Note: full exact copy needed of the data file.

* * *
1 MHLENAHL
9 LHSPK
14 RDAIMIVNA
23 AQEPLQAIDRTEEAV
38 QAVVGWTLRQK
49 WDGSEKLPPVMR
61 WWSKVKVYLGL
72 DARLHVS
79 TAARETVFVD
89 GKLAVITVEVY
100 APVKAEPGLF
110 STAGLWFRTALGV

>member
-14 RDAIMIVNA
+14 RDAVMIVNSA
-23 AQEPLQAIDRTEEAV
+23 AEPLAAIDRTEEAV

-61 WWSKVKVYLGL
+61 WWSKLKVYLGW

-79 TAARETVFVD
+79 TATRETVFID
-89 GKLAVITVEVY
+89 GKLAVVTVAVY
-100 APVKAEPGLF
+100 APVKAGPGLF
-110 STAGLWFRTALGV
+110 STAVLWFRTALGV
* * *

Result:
1 MHLENAHL
9 LHSPK
14 RDAIMIVNA
23 AQEPLQAIDRTEEAV
38 QAVVGWTLRQK
49 WDGSEKLPPVMR
61 WWSKVKVYLGL
72 DARLHVS
79 TAARETVFVD
89 GKLAVITVEVY
100 APVKAEPGLF
110 STAGLWFRTALGV

>member
-14 RDAIMIVNA
+14 RDAVMIVNSA
-23 AQEPLQAIDRTEEAV
+23 AEPLAAIDRTEEAV

-61 WWSKVKVYLGL
+61 WWSKLKVYLGW

-79 TAARETVFVD
+79 TATRETVFID
-89 GKLAVITVEVY
+89 GKLAVVTVAVY
-100 APVKAEPGLF
+100 APVKAGPGLF
-110 STAGLWFRTALGV
+110 STAVLWFRTALGV